Appalachian Ohio, Athens GA, Atlanta, Berkeley, Baltimore, Boston, Chicago, Cleveland, Columbia MO, Columbus, Des Moines, Durham & Chapel Hill, East Lansing, Fredericksburgh VA, Houston, Los Angeles, Muncie IN, New York City, NYU, Philadelphia, Pittsburgh, Plattsburgh, Richmond VA, San Francisco, Tucson, Twin Cities
This story is not about being harassed, though I have experienced that to some extent.
This story is about a time when I tried to express to my peers how bad it felt to be called out or intimidated by strangers because of my appearance or maybe even just because I’m a woman. I was perhaps 15 at the time, sitting in high school drama class. As a group (mostly girls) we were having a candid discussion with our teacher about self-esteem and about how important it was as a dramatic group to support and respect each other. Towards the end of class, this turned into an open-forum discussion where people shared how they felt about their appearance and how tough it was living with impossible standards of female beauty (this was also roughly the same group of people who took the Media & Writing class and a lot of us were new, passionate feminists).
I decided I wanted to express how it felt to be yelled at in the street, called pretty/sexy/a whore, and to be propositioned by strangers. I felt so ashamed over these incidents, disgusted, convinced somehow (I assume by systematic patriarchal programming) that it was my fault and I had somehow invited the attention. I’m sure many people would agree that it does not make you feel good about your appearance or your body, even if the attention is “approving.” So the one thing I didn’t feel about these incidents was pride.
I received overwhelming dislike and disgust from most of my female classmates and immediately after class several of them lashed out at me. I can’t remember exactly what was said, but they belittled my feelings of disgust and shame and overall seemed to feel that I should take it as a compliment, that I should be happy that strange men found me appealing in this way. They felt (perhaps justifiably) that it had not been the time to tell my sob story about being “pretty” when so many of them had been struggling with feelings of being “ugly.” They were very mean about it and started a bit of a smear campaign against me.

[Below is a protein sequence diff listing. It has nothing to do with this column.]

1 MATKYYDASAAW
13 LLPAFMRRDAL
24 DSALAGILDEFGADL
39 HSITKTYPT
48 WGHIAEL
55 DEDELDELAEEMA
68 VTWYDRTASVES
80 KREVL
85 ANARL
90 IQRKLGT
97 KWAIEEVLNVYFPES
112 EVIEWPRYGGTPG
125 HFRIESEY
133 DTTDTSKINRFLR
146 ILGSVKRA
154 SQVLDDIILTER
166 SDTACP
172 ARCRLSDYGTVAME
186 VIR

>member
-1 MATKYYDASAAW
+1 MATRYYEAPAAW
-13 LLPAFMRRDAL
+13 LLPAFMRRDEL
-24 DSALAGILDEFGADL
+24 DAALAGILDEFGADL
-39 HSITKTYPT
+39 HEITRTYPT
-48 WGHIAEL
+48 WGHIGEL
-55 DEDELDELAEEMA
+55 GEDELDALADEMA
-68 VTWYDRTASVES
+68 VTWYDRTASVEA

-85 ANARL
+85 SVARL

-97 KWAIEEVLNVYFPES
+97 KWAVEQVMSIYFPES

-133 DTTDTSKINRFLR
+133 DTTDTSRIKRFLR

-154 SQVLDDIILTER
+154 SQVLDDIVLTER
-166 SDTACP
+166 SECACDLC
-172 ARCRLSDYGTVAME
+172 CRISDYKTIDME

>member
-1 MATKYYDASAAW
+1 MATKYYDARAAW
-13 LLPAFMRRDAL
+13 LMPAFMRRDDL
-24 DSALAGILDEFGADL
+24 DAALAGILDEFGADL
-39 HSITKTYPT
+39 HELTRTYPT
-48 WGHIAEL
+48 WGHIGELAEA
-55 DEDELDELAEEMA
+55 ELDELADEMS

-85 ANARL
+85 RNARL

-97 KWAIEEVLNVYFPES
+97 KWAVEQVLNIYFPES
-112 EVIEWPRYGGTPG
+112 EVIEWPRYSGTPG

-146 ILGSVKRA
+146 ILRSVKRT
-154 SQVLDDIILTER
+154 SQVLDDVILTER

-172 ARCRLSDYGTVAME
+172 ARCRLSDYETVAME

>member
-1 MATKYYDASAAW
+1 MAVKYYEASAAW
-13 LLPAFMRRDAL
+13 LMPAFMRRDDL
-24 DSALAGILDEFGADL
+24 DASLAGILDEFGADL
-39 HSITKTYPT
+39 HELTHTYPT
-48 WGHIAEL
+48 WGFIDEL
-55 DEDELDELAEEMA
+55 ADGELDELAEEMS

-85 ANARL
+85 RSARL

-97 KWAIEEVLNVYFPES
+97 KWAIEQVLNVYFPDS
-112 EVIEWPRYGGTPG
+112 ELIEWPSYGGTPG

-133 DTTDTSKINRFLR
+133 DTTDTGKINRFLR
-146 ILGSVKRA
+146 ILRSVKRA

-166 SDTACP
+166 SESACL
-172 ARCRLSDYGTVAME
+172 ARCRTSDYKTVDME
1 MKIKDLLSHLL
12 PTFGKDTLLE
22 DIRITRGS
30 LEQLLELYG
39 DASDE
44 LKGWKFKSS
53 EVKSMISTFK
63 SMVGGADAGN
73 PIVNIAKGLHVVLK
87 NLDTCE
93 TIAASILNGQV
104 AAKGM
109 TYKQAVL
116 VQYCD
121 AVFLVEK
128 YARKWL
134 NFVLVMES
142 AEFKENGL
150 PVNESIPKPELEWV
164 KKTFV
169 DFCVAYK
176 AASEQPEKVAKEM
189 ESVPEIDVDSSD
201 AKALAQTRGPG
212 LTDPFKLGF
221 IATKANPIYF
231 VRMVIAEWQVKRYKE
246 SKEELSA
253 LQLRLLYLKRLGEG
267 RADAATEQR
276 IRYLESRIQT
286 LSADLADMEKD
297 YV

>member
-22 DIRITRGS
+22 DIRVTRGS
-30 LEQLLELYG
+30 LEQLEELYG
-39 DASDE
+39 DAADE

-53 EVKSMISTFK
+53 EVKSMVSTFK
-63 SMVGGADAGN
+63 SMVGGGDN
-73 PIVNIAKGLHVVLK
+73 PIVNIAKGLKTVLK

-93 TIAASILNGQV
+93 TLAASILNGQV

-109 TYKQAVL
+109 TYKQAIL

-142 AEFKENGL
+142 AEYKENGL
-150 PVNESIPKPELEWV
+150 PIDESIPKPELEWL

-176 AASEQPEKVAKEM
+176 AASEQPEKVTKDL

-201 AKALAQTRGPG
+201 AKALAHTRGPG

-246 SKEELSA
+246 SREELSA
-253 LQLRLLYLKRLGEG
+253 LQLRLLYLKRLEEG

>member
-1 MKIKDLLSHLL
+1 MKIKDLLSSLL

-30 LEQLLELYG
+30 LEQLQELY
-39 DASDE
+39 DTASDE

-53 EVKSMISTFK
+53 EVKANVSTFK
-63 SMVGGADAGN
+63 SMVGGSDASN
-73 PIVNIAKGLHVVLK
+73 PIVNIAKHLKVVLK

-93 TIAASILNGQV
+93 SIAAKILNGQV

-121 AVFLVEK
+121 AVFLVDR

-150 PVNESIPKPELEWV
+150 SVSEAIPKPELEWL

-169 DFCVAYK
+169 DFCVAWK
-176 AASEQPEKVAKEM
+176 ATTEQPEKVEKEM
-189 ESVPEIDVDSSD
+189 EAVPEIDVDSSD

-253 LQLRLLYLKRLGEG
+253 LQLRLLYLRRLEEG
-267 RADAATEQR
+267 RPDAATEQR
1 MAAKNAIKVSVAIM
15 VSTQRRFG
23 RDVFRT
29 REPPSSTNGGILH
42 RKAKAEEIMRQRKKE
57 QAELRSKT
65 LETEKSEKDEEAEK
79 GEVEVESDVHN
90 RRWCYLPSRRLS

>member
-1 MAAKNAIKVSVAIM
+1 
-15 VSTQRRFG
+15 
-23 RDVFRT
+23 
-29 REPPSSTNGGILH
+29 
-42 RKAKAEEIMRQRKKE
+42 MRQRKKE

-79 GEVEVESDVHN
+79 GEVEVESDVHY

Perhaps they were right and it wasn’t the best time to tell my story. But what they missed completely was that it made me feel BAD about myself. This incident kind of perverted my view on street harassment for a long time, and for several years afterwards I tried to be pleased over the dirty little comments. When my drunken neighbours would hang out on the front steps of their building all day and yell things at me as I passed, I would try to smile (though most of the time it was more like a grimace). Looking back, I am now ashamed over the fact that I tried to enjoy the attention!
I’m not sure why I felt the need to post this here, but to this day it is the experience regarding street harassment that still hurts the most. I wonder if anyone else has experienced something similar? Did you fall for it like I did?
To the girls out there who may be inclined to smile or accept catcalls as a compliment – it’s not. It’s disrespectful and degrading. It gives them the encouragement they want or need to continue harassing people. I, for one, will never miss another opportunity to hollaback.
Author comments are in a darker gray color for you to easily identify the posts author in the comments